4. As regards the first point, in view of the decisions in Gomathi Ammal v. Kupputhayi Ammal : (1904)14MLJ175 and Kaliani Anni v. Thirumalayappa Mudaliar : AIR1927Mad115 , which support the proposition of law stated by the appellant's learned Counsel, the question whether the right of survivorship amongst themselves to each other's property was put an end to by the daughters of Nallavadivu will depend upon the construction of Ex. B, the partition deed. Does it purport to proceed on the assumption that the daughters thought that at that time they were absolutely entitled, to the property which they were dealing with? The document has to be construed as a whole. No doubt there are portions of it here and there which taken by themselves seem to lend support to the argument of the learned Counsel that the daughters were dealing with properties to which they thought they had absolute rights but, taking the document as a whole, I am satisfied that the daughters of Nallavadivu purported to deal only with limited estates. The two portions of the document specially emphasized are these (1):
The properties which have been willed away by her (Piramuthu) to all the five of us on 9th January last as per orders of our father' and (2)
Further we have divided according to the will, and following the will according to our pleasure, equally as shown in detail below all the other moveable and immovable property and cash with absolute rights from generation to generation and with power of gift, sale etc., etc.
5. It is argued that the reference to the orders of our father' is to the will said to have been made by Isakiadumperumal Pillai, which purported so confer a life estate on the mother Piramuthu and a remainder over to the five daughters. The will of the father has been found to be not true; we do not know what the exact provisions of that will were. No doubt the plaintiffs in their plaint put upon that will the construction now sought to be put upon it by the appellants; but, as I have said, the document will have to be construed as a whole, and as I shall show presently, there is at least one other passage in it referred to on behalf of the respondents which will lead to a different interpretation of it. Portions of the document referred to above must be interpreted and understood along with the sentence which appears towards the close of the document, viz.:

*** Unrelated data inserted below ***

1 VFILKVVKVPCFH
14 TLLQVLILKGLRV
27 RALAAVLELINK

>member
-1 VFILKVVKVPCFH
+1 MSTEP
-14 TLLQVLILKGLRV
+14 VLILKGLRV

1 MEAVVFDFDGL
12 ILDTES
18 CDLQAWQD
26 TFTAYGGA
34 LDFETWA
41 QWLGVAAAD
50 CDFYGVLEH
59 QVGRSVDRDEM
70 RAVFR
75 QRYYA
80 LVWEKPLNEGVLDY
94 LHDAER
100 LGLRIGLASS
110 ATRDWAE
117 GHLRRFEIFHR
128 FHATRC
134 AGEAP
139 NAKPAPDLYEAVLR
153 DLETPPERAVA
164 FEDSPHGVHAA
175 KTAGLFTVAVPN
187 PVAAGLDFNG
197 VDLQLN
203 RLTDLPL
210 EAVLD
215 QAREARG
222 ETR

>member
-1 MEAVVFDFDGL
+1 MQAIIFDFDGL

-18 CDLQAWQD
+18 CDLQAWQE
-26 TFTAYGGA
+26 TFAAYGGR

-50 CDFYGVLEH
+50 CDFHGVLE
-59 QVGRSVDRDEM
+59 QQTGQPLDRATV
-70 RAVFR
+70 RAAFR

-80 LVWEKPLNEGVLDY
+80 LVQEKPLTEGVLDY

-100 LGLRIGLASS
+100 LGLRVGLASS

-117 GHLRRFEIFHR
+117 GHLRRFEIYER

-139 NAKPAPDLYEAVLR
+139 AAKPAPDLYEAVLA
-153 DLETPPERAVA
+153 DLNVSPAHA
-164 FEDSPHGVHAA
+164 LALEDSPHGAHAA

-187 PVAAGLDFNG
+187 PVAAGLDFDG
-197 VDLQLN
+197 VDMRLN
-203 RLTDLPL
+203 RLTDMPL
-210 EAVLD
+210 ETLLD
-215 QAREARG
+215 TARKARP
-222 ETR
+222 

Among us no one has any kind of connexion with anybody else's share.
6. These words are absolutely clear and, have but one meaning and that is the renunciation of the right of survivorship. If sufficient effect is given to this statement, the correct construction of the document as a whole is not a matter of any difficulty. There can be no doubt, that, if the daughters thought that they had absolute estate in the properties they were dealing with, they would not have taken the trouble to say so clearly that their rights of survivorship are put an end to by the document. I am satisfied on a careful perusal of the document that it cannot be said that the daughters were not dealing with property to which they thought they had only limited owner's rights. It is conceded that the argument based upon the construction of this document was not raised in either of the Courts below; nor was it even suggested at any stage in the Court of the proceedings which ended in a remand by the High Court. This by no means precludes the appellant from raising the plea before me now, though Mr. Rama-swami Iyer argues that it does; but, at any rate, this circumstance will show how the parties and their counsel construed this document up to the time of filing the second appeal. I must overrule this argument and hold that the daughters of Nallavadivu by this document put an end to the rights of survivorship possessed by each in the other's property. It therefore follows that Nallavadivu had interest in the property which would enure for the lifetime of Subbammal, her last surviving sister. It is this interest that she has purported to convey to the plaintiffs and defendant 1 under Ex. C.
7. It is conceded that after the death of Subbammal, that is, after 23rd January 1921, the nearest reversioner could question the settlement; but no reversioner has as yet put forward any claim to the property. It is argued for the appellant, on the authority of Sreenivasa Chariar v. Raghava Chariar, that the principle that, except as against a reversioner, persons in the position of the plaintiffs have a good title to the property inasmuch as, according to the terms of the document, the plaintiffs' title would originate only after the death of Nallavadivu Ammal and not before her death, the point of distinction being that, when the settlement is effected by a widow or a daughter before their death, they would have at that time an interest in the property which they could convey to whomsover they like, whereas, if the document created an interest in the property which is to take effect after their death, the widow or the daughter would admittedly have no interest in the property to convey, inasmuch as their death puts an end to their title. To put the argument shortly, the contention is that the settlement Ex. 0 in this case is a will and therefore the plaintiffs derive absolutely no title to the property while defendant 2 has at least a trespasser's title by which he can resist the plaintiffs who have no title at all.